1995 Southeast Asian Games

The 1995 Southeast Asian Games (Thai: กีฬาแห่งเอเชียตะวันออกเฉียงใต้ 1995, romanizedKila haeng echeiy tawan oak cheing tai 1995), officially known as the 18th Southeast Asian Games, was a Southeast Asian multi-sport event held in Chiang Mai, Thailand from 9 to 17 December 1995. It was the first time that a non-capital city hosted the biennial sports event. Chiang Mai is the second Thai city to host the Southeast Asian Games after Bangkok. The games were opened and closed by Vajiralongkorn, the then-Crown Prince of Thailand. With the return of Cambodia, all ten members of the federation were present to compete in the SEA Games for the first time.[1]

XVIII Southeast Asian Games
1995 sea games.png
Host cityChiang Mai, Thailand
Nations participating10
Athletes participating3262
Opening ceremony9 December
Closing ceremony17 December
Officially opened byVajiralongkorn
Crown Prince of Thailand
Ceremony venue700th Anniversary Stadium

This was the fifth time Thailand hosted the games and its first since 1985. Previously it also hosted the games in 1959, 1967 and 1975. Around 3262 athletes from 10 participating nations participated at the games which featured 28 sports.

The final medal tally was led by host Thailand, followed by Indonesia and the Philippines.


Development and preparationEdit

The Chiang Mai SEA Games Organising Committee (CMSOC) was formed to oversee the staging of the games.


The 18th Southeast Asian Games had 23 venues for the games, 19 in Chiang Mai, 3 in Chonburi and 1 in Lamphun.

Province Competition venue Sports
Chiang Mai 700th Anniversary Sport Complex
Main Stadium Opening and Closing Ceremony, Athletics, Football
Aquatics Centre Aquatics Sport
Gymnasium 1 Volleyball
Gymnasium 2 Basketball
Gymnasium 3 Badminton, Sepak Takraw
Shooting Range Shooting
Tennis Court Tennis
Velodrome Cycling
Chiang Mai-Lamphun Golf Course Golf
Chiang Mai University Archery, Table Tennis
Lanna Poly Technical School Taekwondo
Mae Joe Institute of Agricultural Technology Gymnastic, Hockey
Mae Kuang Dam Rowing
Montfort College Judo
Municipal Sport Complex Rugby, Weightlifting
Pack Squadron Riding Ground Equestrian
Pang Suan Kaew Hotel Billiards and Snooker
Payap University Boxing
Wattanothai Payap School Fencing
Ambassador Jomtien Hotel Squash
Dong Tan Beach-Sattahip Bay Sailing
Star Bowl Bowling
Lamphun Lamphun Sport Complex Football, Pencak Silat



Sawasdee, the Siamese cat, the official mascot of the games

The logo of the 1995 Southeast Asian Games is an image of a Bo Sang umbrella which symbolises Chiang Mai as the host of the Southeast Asian Games. The image of the umbrella also resembles a running athlete, which represents the courage and determination of the games participating athletes and the participating athletes themselves. The colours of the umbrella blue, yellow, red, black and green are colours of the Olympic movement and represents the Olympic and sportsmanship spirit of the participating athletes. The 6-ring chain, the logo of the Southeast Asian Games Federation, represents the six founding nations of the Southeast Asian Games and the Southeast Asian Games itself.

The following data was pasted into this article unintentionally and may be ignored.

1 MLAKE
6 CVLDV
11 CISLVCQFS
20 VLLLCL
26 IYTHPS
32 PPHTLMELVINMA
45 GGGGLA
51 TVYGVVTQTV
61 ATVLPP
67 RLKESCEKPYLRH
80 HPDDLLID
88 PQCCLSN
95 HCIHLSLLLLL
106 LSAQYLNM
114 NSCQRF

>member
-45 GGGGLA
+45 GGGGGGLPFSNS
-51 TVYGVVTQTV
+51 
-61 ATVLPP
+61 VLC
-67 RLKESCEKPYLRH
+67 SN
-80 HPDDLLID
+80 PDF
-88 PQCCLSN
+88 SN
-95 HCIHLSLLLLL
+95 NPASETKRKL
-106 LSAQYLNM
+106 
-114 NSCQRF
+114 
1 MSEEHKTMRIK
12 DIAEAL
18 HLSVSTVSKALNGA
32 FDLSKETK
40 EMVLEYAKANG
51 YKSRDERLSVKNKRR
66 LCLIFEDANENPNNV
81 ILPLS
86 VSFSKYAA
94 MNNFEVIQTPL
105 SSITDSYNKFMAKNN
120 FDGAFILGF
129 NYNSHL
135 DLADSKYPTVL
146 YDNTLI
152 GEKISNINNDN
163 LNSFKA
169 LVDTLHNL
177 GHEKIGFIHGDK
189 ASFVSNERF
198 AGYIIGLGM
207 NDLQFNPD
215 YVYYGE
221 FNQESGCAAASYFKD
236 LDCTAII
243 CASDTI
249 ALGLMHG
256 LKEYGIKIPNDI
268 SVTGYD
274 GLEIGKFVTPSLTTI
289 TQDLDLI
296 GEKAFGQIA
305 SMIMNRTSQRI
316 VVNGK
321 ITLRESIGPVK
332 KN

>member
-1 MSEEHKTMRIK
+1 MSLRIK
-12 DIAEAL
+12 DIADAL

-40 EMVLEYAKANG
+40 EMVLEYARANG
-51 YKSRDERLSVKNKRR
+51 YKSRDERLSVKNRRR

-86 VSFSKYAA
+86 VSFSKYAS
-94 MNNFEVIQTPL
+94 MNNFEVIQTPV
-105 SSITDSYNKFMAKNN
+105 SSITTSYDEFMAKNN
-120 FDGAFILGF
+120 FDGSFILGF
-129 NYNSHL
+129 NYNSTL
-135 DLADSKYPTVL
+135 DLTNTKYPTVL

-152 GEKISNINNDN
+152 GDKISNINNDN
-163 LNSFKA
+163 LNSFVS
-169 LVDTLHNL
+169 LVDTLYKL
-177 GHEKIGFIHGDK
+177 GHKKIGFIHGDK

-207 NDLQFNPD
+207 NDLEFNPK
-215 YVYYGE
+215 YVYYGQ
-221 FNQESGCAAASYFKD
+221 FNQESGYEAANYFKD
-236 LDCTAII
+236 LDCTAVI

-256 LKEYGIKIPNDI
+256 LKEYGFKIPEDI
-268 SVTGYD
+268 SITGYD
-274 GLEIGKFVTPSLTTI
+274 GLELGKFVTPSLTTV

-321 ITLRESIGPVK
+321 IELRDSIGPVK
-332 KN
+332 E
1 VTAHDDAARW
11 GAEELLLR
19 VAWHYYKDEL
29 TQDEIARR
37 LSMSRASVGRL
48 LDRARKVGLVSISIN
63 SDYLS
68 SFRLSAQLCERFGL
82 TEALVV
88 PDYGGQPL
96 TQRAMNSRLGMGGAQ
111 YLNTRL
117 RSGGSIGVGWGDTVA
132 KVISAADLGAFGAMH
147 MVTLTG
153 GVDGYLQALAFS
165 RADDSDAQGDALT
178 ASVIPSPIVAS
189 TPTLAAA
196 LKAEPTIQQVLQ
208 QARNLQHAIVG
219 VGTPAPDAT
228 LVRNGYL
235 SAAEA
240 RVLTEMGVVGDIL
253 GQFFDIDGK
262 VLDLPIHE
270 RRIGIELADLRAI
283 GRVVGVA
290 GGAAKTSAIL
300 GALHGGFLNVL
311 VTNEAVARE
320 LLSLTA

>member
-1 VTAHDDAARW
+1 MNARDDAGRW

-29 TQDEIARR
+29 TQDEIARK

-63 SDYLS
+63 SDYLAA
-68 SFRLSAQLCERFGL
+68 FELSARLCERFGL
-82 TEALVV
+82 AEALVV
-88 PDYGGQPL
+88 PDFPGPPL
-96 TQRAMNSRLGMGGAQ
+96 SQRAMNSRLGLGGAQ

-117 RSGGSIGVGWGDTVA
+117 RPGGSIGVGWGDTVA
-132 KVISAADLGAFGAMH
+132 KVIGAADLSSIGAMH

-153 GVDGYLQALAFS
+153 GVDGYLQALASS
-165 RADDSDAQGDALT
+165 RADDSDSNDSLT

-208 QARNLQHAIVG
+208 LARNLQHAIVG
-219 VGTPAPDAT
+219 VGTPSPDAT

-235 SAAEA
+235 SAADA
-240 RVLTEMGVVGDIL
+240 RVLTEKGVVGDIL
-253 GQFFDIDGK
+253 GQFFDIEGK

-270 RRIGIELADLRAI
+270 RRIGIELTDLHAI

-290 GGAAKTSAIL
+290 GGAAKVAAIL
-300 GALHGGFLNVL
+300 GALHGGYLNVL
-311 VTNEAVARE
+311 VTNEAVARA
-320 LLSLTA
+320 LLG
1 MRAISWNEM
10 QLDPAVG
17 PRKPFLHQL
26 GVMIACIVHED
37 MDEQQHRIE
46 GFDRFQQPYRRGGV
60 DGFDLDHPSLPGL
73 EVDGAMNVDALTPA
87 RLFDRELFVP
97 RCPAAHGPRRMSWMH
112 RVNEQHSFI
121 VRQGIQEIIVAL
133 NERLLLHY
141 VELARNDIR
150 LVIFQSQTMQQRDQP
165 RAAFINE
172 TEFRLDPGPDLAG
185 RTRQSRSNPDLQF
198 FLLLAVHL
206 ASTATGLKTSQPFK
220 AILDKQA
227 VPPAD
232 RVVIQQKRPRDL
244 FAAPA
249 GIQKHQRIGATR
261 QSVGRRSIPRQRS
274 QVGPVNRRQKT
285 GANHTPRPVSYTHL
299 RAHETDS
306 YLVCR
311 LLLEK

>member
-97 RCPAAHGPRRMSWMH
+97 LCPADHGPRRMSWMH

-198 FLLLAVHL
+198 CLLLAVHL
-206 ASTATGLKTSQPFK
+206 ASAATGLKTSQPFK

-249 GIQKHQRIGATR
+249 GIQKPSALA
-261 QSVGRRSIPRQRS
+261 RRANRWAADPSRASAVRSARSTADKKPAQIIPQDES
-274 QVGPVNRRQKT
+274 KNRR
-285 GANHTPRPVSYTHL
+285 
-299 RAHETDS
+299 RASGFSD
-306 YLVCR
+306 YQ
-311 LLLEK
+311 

The mascot of the 1995 Southeast Asian Games is a Siamese cat named Sawasdee (Thai: สวัสดี) who takes a Bo Sang umbrella with him. The Siamese cat is one of the several varieties of cat native to Thailand. As a mascot, its name Sawasdee is a word often spoken in Thai as a greeting or farewell in Thailand. Its umbrella represents Chiang Mai province, Thailand, host of the 1995 Southeast Asian Games. One of its villages, the Bo Sang Village of Chiang Mai province, is famed throughout Thailand for the making of exquisitely hand made and painted umbrellas.

The gamesEdit

Participating nationsEdit


Medal tableEdit


  *   Host nation (Thailand)

1  Thailand (THA)*1579891346
2  Indonesia (INA)776777221
3  Philippines (PHI)334862143
4  Malaysia (MAS)314969149
5  Singapore (SIN)26274295
6  Vietnam (VIE)10182452
7  Myanmar (MYA)4213762
8  Brunei (BRU)0268
9  Laos (LAO)0167
10  Cambodia (CAM)0022
Totals (10 nations)3383314161085


  1. ^ 18th Southeast Asian Games Report, Thailand
  2. ^ "1995 Chiang Mai SEA Games". Archived from the original on 28 February 2018. Retrieved 22 February 2019.

External linksEdit

Preceded by
Southeast Asian Games
Chiang Mai

XVIII Southeast Asian Games (1995)
Succeeded by